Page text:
However outlandish some of the foundational tenets of these ideas may seem, it would be dangerous to just laugh them off and to ignore this rise (or perhaps reanimation is the more accurate word) of the paranoid style in our politics—what Richard Hofstadter succinctly described as “the sense of heated exaggeration, suspiciousness, and conspiratorial fantasy.” Beyond even the untethering of truth from reality and the further hollowing out of our barely functioning democracy—how do you counter these ideas when the very act of countering them serves only to confirm them?—the spread of conspiratorial ideas, including but not limited to QAnon, has already led to violence and real harm.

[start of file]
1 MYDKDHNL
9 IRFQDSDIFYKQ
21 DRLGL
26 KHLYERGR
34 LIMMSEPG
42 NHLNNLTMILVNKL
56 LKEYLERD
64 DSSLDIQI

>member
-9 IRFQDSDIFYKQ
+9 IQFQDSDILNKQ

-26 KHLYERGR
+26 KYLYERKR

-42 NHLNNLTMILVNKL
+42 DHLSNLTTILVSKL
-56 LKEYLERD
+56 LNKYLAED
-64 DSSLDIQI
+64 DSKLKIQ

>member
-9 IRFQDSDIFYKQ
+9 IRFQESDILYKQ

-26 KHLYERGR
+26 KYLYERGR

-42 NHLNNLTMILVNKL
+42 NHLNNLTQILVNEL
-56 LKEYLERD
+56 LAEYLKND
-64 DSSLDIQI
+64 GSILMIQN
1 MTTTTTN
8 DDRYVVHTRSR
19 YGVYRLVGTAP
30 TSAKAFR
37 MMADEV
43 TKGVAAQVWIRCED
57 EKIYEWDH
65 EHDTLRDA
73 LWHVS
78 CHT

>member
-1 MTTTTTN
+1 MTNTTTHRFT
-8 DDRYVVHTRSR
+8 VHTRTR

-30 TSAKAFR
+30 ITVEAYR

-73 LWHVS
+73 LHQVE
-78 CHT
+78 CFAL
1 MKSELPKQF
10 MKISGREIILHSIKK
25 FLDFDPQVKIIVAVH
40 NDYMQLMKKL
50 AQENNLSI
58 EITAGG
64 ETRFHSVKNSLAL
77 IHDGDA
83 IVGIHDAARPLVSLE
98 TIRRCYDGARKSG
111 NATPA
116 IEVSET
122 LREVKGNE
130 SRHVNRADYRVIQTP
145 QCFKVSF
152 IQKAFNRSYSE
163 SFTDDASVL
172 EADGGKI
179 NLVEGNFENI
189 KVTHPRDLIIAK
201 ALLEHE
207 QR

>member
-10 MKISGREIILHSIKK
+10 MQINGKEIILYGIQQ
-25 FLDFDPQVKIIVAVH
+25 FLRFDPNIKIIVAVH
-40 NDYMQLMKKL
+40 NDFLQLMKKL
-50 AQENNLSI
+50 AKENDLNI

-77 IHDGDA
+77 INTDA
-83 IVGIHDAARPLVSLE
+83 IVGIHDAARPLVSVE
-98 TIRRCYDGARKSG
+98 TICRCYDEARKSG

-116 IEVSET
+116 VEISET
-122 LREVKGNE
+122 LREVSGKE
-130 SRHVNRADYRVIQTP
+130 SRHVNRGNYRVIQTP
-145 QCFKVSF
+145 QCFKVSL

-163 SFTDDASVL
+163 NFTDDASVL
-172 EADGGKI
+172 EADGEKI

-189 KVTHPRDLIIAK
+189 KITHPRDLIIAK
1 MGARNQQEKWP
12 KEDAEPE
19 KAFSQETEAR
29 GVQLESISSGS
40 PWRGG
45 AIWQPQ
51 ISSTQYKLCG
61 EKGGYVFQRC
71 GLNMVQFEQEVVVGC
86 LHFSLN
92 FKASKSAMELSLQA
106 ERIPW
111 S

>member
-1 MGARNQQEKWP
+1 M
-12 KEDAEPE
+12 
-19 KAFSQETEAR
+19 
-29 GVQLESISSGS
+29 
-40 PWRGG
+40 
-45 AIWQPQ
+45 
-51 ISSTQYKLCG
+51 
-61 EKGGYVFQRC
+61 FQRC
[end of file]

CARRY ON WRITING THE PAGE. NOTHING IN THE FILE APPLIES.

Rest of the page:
Against this backdrop, Greene is both a preview and a warning. In past decades, her most likely trajectory would have just been to become yet another rightwing nut, but one unable to turn her hyperbole into clicks and a following. Today, however, as part of a lineage that began with the Tea Party and now enabled by a president whose rise mimics her own, Mrs. Greene is going to Washington.